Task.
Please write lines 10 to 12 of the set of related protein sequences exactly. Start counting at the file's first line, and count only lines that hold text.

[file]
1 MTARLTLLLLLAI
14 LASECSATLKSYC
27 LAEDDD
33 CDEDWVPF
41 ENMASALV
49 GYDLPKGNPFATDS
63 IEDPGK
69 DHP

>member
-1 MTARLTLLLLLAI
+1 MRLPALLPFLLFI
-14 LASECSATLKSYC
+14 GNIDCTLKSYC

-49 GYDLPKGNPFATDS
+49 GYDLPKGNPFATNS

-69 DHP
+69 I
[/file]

-1 MTARLTLLLLLAI
+1 MRLPALLPFLLFI
-14 LASECSATLKSYC